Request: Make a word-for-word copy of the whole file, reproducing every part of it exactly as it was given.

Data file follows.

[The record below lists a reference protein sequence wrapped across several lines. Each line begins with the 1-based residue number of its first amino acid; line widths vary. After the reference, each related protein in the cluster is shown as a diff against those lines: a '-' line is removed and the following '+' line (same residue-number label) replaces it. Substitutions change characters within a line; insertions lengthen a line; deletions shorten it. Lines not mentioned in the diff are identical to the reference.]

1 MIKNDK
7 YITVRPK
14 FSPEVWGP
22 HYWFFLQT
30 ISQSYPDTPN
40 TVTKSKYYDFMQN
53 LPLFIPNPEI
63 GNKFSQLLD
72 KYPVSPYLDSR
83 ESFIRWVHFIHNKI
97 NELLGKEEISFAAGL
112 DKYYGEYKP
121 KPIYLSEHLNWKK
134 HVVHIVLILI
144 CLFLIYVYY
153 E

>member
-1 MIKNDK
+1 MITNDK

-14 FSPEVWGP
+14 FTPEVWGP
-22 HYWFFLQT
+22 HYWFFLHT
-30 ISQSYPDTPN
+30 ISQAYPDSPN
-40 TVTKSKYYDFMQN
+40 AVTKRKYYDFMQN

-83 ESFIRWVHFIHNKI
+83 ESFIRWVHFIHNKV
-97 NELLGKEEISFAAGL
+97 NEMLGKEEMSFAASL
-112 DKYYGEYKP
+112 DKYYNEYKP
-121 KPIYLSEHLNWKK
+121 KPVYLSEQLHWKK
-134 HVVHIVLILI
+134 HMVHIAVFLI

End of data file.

[The record below lists a reference protein sequence wrapped across several lines. Each line begins with the 1-based residue number of its first amino acid; line widths vary. After the reference, each related protein in the cluster is shown as a diff against those lines: a '-' line is removed and the following '+' line (same residue-number label) replaces it. Substitutions change characters within a line; insertions lengthen a line; deletions shorten it. Lines not mentioned in the diff are identical to the reference.]

1 MIKNDK
7 YITVRPK
14 FSPEVWGP
22 HYWFFLQT
30 ISQSYPDTPN
40 TVTKSKYYDFMQN
53 LPLFIPNPEI
63 GNKFSQLLD
72 KYPVSPYLDSR
83 ESFIRWVHFIHNKI
97 NELLGKEEISFAAGL
112 DKYYGEYKP
121 KPIYLSEHLNWKK
134 HVVHIVLILI
144 CLFLIYVYY
153 E

>member
-1 MIKNDK
+1 MITNDK

-14 FSPEVWGP
+14 FTPEVWGP
-22 HYWFFLQT
+22 HYWFFLHT
-30 ISQSYPDTPN
+30 ISQAYPDSPN
-40 TVTKSKYYDFMQN
+40 AVTKRKYYDFMQN

-83 ESFIRWVHFIHNKI
+83 ESFIRWVHFIHNKV
-97 NELLGKEEISFAAGL
+97 NEMLGKEEMSFAASL
-112 DKYYGEYKP
+112 DKYYNEYKP
-121 KPIYLSEHLNWKK
+121 KPVYLSEQLHWKK
-134 HVVHIVLILI
+134 HMVHIAVFLI